Nikon D800
Tamron SP AF 90mm f/2.8 Di Macro 1:1 (272ENII)@90mm
1/250 sec, f/9.0 ISO 800

for more images like this, please visit my Facebook page:
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“Fifteen-Spotted Lady Beetle”

Fifteen-Spotted Lady Beetle (Anatis labiculata)

“The smaller the creature, the bolder its spirit.” 
― Suzy Kassem

This started out as an experimental shot, playing with the depth of field of my macro lense and trying my darndest to get a crisp hand-held image, as the lens has no vibration compensation. At this depth of field, back to front ‘sway’ is critical. As you can see, only a very narrow band (the size of the ladybug) is in focus.

As I made the image of this unusually coloured ladybug, I wondered what it was doing, just sitting on the wooden railing. Perhaps it found some microscopic treat to devour? I don’t know, because even at this close range, I can see nothing. Yet it sat there, in this position for several minutes before moving on.

Nikon D800
Tamron SP AF 90mm f/2.8 Di Macro 1:1 (272ENII)@90mm
1/80 sec, f/22.0 ISO 800

High Resolution image on 500px

for more images like this, please visit my Facebook page:
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“Crescent Posing on Fleabane”

“Crescent Posing on Fleabane”

“Silence

It has a sound, a fullness.
It’s heavy with sigh of tree,
and space between breaths.
It’s ripe with pause between birdsong
and crash of surf.
It’s golden they say.
But no one tells us it’s addictive.”
― Angela Long

I’m revisiting a Crescent which posed on a clump of Fleabane. My previous post had the butterfly drinking nectar from the flower, with an accompanying bee. In this image, the butterfly simply sits, its wings spread wide, warming in the sunshine. The image also serves to illustrate that even slight changes in a composition can change the whole feel of the image.

While the prior post was filled with activity, this one is quite serene and just pretty to look at. It brings a sense of calm with the pink flowers and the soft green background. Plus, there seems to be something about butterflies at rest that invokes that same restfulness in the observer.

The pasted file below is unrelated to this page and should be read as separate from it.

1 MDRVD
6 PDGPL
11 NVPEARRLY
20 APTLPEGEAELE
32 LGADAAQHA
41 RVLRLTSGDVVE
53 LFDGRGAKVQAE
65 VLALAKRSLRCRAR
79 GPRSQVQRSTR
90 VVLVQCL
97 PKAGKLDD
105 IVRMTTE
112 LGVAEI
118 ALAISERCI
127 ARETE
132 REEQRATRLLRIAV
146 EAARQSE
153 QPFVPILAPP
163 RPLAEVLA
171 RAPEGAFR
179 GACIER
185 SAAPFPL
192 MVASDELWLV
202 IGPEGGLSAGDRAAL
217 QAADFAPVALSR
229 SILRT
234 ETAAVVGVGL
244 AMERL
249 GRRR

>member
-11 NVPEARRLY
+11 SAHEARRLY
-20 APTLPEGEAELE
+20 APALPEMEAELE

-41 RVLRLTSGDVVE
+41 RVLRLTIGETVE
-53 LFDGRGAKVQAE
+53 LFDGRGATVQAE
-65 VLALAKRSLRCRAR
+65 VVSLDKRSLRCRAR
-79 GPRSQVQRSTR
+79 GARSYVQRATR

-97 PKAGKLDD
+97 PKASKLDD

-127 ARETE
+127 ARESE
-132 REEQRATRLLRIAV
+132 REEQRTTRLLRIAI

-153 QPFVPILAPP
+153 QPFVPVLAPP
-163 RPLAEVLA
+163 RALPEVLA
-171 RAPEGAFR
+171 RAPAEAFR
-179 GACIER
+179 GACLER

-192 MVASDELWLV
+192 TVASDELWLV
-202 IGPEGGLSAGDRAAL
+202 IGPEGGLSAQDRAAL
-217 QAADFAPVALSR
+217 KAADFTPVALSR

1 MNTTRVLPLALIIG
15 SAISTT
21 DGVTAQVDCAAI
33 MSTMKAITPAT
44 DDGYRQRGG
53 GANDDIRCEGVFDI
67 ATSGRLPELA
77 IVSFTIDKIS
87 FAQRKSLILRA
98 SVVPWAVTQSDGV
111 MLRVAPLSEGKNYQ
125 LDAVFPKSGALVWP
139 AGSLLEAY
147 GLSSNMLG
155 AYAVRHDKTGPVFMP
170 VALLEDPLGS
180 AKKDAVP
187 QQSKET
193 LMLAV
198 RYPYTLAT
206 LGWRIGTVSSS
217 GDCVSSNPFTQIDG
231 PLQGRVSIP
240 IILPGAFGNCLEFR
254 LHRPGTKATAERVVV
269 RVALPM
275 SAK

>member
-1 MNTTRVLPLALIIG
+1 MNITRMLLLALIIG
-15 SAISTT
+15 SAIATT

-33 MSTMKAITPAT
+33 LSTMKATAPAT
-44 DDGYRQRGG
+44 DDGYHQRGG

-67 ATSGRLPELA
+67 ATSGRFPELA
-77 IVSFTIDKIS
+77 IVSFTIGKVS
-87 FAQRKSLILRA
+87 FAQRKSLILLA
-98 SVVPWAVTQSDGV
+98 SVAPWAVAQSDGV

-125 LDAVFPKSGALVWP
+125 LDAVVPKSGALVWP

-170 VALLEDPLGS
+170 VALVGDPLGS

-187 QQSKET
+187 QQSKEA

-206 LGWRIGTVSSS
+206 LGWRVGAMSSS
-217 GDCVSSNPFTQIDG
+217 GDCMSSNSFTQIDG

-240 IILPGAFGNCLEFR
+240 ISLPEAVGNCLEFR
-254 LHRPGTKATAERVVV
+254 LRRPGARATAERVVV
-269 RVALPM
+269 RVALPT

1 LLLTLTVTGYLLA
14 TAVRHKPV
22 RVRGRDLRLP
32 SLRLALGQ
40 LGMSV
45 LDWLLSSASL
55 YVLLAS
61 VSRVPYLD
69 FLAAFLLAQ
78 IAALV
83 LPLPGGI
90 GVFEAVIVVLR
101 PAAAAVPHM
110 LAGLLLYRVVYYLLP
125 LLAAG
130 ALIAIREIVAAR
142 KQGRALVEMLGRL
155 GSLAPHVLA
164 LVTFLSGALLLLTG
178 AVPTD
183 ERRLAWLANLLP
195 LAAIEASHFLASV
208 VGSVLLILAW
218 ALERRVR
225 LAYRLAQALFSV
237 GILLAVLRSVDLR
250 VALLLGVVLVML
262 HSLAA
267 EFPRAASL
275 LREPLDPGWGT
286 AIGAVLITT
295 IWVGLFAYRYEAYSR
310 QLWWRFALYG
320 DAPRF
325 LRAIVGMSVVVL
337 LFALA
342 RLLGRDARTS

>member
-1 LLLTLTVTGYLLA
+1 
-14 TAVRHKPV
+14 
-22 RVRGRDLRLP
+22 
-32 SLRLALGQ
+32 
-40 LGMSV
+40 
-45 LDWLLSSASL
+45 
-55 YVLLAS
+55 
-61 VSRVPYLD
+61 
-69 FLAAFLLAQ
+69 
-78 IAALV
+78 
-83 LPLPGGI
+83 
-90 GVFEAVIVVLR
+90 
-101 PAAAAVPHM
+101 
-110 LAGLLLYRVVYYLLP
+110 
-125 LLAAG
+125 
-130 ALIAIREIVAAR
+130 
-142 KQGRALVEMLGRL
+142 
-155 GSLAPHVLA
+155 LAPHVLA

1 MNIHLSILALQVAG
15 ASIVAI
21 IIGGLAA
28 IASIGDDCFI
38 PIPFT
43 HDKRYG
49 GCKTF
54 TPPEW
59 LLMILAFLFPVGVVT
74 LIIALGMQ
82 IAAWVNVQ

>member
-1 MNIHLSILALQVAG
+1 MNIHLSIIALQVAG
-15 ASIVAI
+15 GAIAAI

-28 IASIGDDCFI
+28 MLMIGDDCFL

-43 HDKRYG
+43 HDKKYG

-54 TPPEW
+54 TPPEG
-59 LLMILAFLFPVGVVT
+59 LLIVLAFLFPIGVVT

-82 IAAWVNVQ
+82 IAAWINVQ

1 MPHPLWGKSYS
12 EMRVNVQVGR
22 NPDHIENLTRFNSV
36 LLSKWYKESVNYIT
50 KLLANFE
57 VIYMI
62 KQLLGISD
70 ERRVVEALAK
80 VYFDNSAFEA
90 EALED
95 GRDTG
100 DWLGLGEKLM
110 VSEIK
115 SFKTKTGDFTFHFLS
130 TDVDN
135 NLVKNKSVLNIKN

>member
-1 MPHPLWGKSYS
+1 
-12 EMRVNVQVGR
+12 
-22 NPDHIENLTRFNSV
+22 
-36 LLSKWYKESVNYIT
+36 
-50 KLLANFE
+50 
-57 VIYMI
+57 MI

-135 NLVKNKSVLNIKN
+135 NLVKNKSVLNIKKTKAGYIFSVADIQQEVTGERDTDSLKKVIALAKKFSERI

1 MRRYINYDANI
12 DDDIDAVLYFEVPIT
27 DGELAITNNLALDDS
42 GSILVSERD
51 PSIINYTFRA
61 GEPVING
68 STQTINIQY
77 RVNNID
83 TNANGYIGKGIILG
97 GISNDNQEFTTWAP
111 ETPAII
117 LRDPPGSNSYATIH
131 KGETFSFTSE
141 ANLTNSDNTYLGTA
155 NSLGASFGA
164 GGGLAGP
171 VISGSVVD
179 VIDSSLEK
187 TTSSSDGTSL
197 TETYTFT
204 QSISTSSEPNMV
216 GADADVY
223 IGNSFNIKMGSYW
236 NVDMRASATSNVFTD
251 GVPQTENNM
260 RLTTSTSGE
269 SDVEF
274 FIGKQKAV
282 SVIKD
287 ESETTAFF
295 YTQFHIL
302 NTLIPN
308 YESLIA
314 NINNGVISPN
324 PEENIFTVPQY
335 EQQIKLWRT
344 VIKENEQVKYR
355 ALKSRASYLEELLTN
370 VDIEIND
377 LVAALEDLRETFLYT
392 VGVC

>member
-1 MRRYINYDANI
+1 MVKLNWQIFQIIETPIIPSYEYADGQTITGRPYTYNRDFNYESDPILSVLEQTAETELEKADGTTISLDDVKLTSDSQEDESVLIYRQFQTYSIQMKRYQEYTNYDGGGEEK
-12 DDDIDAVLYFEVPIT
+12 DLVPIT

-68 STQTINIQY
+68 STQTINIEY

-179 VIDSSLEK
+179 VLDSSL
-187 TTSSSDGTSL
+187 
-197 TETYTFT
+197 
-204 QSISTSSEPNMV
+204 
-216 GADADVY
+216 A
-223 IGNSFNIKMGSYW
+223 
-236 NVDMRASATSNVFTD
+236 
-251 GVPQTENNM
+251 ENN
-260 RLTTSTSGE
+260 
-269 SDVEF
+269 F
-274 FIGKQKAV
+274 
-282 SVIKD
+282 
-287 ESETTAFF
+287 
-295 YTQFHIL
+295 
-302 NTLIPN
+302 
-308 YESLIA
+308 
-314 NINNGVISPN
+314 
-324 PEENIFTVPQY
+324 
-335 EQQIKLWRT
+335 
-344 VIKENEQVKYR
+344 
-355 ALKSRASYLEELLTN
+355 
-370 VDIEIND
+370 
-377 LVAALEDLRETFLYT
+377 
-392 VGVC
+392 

Nikon D800
Tamron SP AF 90mm f/2.8 Di Macro 1:1 (272ENII)@90mm
1/500sec, f/7.1 ISO 400

for more images like this, please visit my Facebook page:
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“Orange Skipper on Dogwood Leaf”

“Orange Skipper on Dogwood”

“You lift your head, you’re on your way, but really just to be walking, to be out of doors. That’s it, that’s all, and you’re there. Outdoors is our element: the exact sensation of living there.”
― Frédéric Gros

By far the most common of local meadow butterflies are skippers. Once you spot one, you suddenly see dozens. The name skipper is so appropriate too, as they move quickly from flower to flower. They do sit still long enough to snap a photo or two, then they are on the move again.

Like I said, once you see one it seems the meadow is filled with them. If I stand and carefully observe, there are time where a single plant may have two or three on it at any given time. I’m not sure of the precise species and have not done an exhaustive study of them. They have become a fallback when the dragonflies are too active.

As in previous shots, this is my first foray into outdoor macro photography of insects and I have to say it’s a lot of fun, yet has its own challenges. When I photograph butterflies with my 70-300 zoom, I don’t have to be overly close and depth of field is not such an issue. With the macro, I have to move close and hopefully, not disturb by subject. I’m sure other insect photographers are smiling at this point. It’s not as easy as it seems, but I’m learning and loving every minute of it, especially when processing the images and noticing all the fine details.

Nikon D800
Tamron SP AF 90mm f/2.8 Di Macro 1:1 (272ENII)@90mm
1/400 sec, f/11 ISO 400

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“Open Faced”

“Open Faced”

“Your face is marked with lines of life, put there by love and laughter, suffering and tears. It’s beautiful.”